What would you think about a country that routinely detains thousands of people, including children, pregnant women and the elderly, sometimes for months or years, without trial and without any authorisation from a judge?

Would it shock you to know this is what is happening in modern Britain?

The Home Affairs Committee has just produced a scathing report on the immigration detention process, describing it as showing “a general lack of humanity”.

In 2017, the Home Office held 27,819 people in detention centres.

As of June 2017, the longest time for which someone had been detained was 1,514 days.

There is no legal limit to how long someone can be held in immigration detention.

Delays in decision-making, lack of documentation and poor administration can lead to people spending months in detention, not knowing what their fate is going to be.

Some of them are children. Some are victims of people trafficking. Many have been abused.

The Labour MP Yvette Cooper, who chairs the Home Affairs Committee describes the Home Office approach as “careless and cavalier – including casework failures, insufficient judicial safeguards, and a general lack of humanity in the system”.

The report recommends there be a maximum 28-day limit on how long someone can be detained, that any detention decision be reviewed by a judge within 72 hours and that more robust checks and safeguards be introduced.

The Home Office has also come under fire from the Bishop of Durham, the Right Rev Paul Butler, following the rejection of an asylum application from an Iranian Christian.

The applicant, who has not been named, was seeking asylum on the grounds that his or her conversion from Islam to Christianity would put their life at risk if they were to return to Iran.

They said they had converted because they had found Christianity to be a more peaceful religion.

The letter they received from the Home Office disputed this, claiming it was inconsistent with passages from the Bible, principally from the book of Revelation.

Bishop Butler said: “To use extracts from the book of Revelation to argue that Christianity is a violent religion is like arguing that a government report on the impact of climate change is advocating drought and flooding.”

He has a point. Yes, the Bible contains some descriptions of violence, but I seem to remember Jesus saying something about loving your neighbour and even your enemy.

The Home Office has stated the letter sent was “not in accordance” with its own policy and has said it will reconsider the case.

All this comes not so long after the news story of the treatment of immigrants of the Windrush generation, some of whom were deported for not being able to prove that they had arrived in the UK legally, often when they were very young.

We have also had the case of the Stansted 15, who were charged with endangering an airport after trying to prevent the illegal deportation of a group of people who had been given no right of appeal.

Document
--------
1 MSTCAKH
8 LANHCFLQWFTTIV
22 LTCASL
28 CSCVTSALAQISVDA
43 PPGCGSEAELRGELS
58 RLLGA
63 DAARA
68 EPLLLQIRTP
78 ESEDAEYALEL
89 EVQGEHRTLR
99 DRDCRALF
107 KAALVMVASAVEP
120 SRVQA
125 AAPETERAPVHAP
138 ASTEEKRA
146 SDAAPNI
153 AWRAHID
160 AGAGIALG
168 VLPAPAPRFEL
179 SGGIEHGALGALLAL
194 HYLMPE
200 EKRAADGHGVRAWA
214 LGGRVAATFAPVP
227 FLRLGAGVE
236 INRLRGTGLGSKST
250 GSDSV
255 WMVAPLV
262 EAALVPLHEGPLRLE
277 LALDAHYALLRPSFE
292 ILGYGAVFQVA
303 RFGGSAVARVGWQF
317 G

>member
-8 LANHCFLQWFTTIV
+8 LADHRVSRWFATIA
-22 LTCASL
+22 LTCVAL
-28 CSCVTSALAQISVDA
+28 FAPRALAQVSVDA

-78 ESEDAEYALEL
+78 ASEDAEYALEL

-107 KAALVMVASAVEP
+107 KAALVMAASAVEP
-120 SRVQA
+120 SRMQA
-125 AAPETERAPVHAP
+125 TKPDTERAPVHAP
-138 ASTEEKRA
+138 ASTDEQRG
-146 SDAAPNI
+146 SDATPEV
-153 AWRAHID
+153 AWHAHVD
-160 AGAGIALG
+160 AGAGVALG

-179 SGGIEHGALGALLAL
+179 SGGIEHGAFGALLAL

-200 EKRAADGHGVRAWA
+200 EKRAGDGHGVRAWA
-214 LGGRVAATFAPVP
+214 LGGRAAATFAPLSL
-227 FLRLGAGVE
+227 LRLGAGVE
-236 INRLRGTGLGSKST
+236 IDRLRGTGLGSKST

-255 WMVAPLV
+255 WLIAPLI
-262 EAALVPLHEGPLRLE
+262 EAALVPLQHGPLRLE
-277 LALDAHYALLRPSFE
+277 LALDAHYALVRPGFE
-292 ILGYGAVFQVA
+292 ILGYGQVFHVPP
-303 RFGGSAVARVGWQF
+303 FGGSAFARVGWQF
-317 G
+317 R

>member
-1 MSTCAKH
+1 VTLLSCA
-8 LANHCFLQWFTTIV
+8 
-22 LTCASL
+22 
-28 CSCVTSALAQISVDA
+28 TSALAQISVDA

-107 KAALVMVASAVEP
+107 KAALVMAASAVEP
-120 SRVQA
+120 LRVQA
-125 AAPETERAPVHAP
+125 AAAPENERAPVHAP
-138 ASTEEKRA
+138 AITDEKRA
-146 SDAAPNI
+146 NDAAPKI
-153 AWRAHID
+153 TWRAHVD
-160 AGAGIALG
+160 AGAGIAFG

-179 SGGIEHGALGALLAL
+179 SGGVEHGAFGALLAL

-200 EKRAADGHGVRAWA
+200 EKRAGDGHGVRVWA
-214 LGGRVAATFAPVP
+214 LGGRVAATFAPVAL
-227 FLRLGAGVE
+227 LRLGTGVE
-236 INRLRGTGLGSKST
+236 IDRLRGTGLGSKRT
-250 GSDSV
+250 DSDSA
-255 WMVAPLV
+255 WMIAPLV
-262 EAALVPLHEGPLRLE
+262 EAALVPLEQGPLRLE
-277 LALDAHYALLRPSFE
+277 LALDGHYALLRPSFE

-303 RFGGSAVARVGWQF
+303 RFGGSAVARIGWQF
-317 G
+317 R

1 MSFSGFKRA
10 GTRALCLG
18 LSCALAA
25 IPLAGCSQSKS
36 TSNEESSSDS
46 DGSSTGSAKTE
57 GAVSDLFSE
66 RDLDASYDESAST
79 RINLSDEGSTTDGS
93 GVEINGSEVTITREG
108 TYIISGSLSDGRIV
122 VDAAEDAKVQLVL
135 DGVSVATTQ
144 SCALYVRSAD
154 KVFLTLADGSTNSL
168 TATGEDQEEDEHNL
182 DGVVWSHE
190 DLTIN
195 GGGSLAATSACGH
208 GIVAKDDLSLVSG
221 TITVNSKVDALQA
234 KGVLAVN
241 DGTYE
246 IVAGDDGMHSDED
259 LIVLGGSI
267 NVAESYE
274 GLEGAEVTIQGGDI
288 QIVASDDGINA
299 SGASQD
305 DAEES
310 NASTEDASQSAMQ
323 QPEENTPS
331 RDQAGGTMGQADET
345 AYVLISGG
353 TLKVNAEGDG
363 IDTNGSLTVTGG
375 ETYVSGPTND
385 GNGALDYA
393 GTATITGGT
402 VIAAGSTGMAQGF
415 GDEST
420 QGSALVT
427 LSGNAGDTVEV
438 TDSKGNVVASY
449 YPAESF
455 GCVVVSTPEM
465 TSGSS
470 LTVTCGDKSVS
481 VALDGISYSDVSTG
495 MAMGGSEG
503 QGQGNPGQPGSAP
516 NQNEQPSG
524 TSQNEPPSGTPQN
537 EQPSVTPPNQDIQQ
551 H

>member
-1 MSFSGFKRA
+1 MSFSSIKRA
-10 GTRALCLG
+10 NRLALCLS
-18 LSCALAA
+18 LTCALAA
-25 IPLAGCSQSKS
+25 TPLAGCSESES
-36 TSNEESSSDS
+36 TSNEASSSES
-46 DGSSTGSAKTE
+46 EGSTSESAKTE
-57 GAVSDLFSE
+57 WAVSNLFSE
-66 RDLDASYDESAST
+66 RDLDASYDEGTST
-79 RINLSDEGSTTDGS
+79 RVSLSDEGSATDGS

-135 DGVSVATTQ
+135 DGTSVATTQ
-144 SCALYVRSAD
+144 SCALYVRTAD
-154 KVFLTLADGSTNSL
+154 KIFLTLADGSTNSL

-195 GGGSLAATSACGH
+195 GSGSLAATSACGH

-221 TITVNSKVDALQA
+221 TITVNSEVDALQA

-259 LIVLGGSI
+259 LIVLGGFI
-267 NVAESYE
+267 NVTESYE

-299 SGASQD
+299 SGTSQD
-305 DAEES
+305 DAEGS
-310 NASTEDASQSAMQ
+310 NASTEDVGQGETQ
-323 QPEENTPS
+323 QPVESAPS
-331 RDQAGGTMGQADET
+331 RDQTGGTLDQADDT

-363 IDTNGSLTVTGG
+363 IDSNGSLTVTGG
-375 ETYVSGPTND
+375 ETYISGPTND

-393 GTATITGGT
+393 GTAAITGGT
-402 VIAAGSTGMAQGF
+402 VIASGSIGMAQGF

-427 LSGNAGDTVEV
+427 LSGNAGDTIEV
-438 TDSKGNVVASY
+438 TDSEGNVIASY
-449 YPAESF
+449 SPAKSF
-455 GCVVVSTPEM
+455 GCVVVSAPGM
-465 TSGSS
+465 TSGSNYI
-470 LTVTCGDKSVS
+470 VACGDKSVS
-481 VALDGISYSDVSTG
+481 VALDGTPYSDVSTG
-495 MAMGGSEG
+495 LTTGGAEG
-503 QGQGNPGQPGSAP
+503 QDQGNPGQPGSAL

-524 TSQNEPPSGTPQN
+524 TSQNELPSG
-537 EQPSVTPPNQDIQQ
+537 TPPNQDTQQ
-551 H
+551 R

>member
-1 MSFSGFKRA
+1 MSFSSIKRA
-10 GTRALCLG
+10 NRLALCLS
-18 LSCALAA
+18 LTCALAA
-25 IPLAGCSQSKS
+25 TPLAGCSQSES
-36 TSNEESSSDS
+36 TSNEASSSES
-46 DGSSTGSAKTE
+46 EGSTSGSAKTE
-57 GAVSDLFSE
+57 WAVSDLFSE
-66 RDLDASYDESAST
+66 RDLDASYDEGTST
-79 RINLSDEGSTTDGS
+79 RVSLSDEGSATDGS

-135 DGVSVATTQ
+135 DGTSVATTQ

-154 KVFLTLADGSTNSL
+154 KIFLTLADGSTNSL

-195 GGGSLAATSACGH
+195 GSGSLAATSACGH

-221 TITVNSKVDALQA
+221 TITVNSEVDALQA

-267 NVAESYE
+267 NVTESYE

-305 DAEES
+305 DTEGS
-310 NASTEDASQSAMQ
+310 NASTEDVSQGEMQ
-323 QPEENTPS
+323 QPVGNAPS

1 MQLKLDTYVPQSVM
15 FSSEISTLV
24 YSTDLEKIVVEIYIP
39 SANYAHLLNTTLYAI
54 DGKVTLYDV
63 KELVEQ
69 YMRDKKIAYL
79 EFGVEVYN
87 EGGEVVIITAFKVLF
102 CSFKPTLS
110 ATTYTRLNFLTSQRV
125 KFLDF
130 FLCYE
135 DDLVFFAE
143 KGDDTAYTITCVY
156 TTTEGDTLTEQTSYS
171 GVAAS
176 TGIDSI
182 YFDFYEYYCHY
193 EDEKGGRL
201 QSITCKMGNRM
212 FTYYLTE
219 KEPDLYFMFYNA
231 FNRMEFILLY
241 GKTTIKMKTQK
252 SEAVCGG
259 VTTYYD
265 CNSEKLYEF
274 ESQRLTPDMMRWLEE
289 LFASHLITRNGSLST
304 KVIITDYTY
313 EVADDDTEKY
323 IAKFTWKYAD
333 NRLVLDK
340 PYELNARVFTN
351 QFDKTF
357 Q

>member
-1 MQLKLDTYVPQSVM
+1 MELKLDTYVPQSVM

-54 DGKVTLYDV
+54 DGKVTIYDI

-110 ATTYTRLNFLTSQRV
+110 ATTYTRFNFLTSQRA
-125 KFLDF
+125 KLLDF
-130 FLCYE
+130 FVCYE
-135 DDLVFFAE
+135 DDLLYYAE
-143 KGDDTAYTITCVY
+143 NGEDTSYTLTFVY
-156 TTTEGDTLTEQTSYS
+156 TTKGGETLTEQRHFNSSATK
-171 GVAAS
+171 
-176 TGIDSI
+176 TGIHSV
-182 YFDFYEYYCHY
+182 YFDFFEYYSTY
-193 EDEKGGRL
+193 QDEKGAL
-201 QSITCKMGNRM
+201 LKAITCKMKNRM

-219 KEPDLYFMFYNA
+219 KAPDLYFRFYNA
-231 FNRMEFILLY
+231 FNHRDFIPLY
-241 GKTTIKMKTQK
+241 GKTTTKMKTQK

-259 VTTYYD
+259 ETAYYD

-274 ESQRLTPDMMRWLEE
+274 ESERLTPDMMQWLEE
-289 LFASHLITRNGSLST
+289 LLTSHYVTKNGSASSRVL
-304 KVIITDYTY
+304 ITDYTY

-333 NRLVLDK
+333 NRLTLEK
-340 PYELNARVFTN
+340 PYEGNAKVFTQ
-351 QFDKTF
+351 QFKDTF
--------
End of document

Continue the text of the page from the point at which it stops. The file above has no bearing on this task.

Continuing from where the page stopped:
What is going on in our country? Why are we so fearful of people from other places?

And how have we allowed this fear to bring us to a place where people can be treated in inhumane ways just for the crime of having been born elsewhere and seeking a better future in the UK?

Of course, people are concerned about the impact of too much immigration on jobs, housing, education and health services, most of which are already under pressure.

Of course, there are some individuals who are not fleeing violence or persecution at home and have come to the UK for economic reasons.

But many are fleeing war zones or places where political dissent or religious difference are not tolerated.

Some have been conned by a promise of streets paved with gold and have given all they had to human traffickers to pay their way to the UK.

Some have been coerced into prostitution or criminal activity.

You may remember that even in Tiptree, there was a case of employees of a restaurant in the village living in appalling conditions, being paid in rice rather than cash and longing to be deported back home.

Many of these people are victims more than criminals.

They need compassion and appropriate support, not locking up indefinitely.

It is not as if conditions in our detention centres are excellent. A number of reports over the last few years have found evidence of overcrowding, neglect, abuse and lack of access to education.

In January, the Guardian published claims there had been 522 ambulance visits to six detention centres in 2017, up from 365 in 2014.

These callouts were often for overdoses, suicide attempts, burns and miscarriages.

A society can be judged by how it treats its most vulnerable members. It is clear the UK needs to do better in its treatment of those claiming asylum or entering the country illegally.

We may feel the need, as an island nation, to place limits on how many immigrants we can accept.

We will want to discourage people from taking huge risks to enter the UK unlawfully.

But can we not show compassion to those genuinely seeking asylum? Would we not be better people if we welcomed those fleeing war, terror and violence and offered them a safe place in which to rebuild their lives?

I can’t imagine what it must be like to have to leave everything and everyone behind and flee in fear for my life, or to feel that my prospects are so desperate that I need to take my family across the sea in a leaky boast or a sealed container in hope of making a new start somewhere else.

We need a change of approach from the Home Office that recognises our common humanity and upholds human rights alongside upholding the law.

Rev Anne-Marie Renshaw

Church of England Team Rector in rural North Essex